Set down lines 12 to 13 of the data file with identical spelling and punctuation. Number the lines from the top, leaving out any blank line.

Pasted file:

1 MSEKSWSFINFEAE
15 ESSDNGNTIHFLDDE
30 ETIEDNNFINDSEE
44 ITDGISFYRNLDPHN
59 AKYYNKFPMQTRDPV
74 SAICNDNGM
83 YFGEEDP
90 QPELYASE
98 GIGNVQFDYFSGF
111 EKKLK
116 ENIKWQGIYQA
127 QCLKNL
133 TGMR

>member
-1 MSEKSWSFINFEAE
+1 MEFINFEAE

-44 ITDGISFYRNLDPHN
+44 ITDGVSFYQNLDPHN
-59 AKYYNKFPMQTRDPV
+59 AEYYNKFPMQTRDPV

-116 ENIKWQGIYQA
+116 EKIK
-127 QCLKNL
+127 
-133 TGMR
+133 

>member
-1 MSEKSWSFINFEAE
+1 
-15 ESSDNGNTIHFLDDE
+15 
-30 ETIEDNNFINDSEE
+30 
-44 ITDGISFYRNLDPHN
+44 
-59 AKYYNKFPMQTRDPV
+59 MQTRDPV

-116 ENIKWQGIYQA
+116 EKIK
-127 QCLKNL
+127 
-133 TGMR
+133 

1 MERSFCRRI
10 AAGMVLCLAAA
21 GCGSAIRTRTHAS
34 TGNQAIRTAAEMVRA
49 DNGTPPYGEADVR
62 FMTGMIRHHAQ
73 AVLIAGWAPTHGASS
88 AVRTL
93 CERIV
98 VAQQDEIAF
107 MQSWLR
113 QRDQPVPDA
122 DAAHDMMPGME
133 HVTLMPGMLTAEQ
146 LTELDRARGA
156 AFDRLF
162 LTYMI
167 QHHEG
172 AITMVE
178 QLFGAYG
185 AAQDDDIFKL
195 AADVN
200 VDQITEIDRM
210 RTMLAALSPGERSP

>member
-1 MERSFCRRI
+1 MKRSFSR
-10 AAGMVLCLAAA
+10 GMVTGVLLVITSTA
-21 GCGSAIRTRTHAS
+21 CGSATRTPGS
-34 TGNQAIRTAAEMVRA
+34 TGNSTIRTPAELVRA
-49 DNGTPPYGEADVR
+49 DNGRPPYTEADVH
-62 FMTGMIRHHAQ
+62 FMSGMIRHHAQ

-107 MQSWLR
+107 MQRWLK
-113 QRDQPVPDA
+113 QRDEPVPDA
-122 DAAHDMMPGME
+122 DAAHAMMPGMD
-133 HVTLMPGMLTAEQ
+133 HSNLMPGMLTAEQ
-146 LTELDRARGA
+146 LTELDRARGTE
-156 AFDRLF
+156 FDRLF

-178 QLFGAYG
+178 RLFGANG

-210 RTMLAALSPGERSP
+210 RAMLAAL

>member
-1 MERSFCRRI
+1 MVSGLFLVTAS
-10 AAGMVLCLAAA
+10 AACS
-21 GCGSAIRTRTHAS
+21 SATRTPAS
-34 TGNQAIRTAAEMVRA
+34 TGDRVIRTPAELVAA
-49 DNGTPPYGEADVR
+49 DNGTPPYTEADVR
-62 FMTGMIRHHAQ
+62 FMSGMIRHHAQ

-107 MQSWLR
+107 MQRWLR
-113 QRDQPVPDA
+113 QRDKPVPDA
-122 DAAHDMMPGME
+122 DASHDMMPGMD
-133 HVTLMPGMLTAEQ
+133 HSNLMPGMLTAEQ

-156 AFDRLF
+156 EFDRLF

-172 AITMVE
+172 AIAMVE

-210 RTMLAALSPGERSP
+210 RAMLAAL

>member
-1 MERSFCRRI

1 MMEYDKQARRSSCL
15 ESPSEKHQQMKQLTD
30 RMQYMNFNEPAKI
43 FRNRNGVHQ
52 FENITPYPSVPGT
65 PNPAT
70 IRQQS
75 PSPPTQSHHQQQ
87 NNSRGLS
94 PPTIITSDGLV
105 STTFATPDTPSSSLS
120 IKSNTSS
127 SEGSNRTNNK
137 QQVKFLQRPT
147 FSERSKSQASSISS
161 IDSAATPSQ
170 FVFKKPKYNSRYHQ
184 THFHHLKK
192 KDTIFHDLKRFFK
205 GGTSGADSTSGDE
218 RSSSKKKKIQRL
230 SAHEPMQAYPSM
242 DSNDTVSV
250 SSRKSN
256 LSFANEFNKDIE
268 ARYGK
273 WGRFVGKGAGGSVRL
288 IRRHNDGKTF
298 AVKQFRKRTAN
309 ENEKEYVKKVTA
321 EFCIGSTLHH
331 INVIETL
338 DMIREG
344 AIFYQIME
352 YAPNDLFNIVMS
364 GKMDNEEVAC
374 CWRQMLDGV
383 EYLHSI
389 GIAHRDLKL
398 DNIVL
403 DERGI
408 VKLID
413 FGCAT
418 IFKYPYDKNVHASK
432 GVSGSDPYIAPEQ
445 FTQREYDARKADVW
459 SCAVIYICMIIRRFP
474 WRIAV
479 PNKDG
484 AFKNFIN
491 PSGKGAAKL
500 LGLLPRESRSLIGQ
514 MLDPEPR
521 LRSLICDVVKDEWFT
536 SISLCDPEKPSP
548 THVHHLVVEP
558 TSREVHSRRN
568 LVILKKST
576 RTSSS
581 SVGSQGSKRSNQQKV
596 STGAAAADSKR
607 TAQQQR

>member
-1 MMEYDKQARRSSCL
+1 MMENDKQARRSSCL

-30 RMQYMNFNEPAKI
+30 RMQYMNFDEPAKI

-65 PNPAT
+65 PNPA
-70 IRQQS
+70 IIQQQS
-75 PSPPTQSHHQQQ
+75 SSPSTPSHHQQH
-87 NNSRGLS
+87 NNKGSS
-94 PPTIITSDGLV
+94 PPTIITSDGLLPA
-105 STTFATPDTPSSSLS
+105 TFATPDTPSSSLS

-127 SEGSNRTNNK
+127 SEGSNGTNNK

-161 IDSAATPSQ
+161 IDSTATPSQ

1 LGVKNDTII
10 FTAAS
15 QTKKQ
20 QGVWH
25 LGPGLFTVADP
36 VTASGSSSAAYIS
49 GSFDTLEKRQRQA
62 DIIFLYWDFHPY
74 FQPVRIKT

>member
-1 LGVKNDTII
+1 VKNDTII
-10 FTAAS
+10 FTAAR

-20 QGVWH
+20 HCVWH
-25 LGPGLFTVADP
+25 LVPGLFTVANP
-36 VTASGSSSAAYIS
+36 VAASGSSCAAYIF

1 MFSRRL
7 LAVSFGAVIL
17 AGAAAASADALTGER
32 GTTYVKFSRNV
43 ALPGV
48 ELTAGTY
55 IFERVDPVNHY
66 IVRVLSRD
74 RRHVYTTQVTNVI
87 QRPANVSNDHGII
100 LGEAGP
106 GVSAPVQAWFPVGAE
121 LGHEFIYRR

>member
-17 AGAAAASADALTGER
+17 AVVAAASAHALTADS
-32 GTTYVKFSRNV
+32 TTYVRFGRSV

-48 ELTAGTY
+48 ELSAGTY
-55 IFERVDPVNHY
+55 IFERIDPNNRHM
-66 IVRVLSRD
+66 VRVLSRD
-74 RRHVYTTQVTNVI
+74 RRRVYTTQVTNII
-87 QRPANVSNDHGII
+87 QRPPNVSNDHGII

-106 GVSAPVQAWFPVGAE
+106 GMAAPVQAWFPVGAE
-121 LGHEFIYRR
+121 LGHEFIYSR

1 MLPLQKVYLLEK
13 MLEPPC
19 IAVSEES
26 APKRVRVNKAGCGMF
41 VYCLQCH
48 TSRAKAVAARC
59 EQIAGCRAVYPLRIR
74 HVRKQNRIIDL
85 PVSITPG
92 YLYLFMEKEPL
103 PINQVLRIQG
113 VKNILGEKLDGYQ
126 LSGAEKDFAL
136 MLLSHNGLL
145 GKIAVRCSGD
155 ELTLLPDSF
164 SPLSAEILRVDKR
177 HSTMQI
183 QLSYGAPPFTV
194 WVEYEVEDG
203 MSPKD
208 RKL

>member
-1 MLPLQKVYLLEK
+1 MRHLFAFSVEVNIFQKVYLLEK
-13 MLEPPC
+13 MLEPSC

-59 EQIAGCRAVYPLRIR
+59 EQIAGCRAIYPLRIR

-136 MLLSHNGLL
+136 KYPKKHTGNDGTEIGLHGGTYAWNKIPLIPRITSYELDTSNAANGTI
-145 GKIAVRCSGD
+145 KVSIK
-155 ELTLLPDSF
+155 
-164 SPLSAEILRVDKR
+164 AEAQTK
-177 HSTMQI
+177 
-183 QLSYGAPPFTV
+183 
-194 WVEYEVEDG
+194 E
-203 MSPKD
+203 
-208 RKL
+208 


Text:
127 QCLKNL
133 TGMR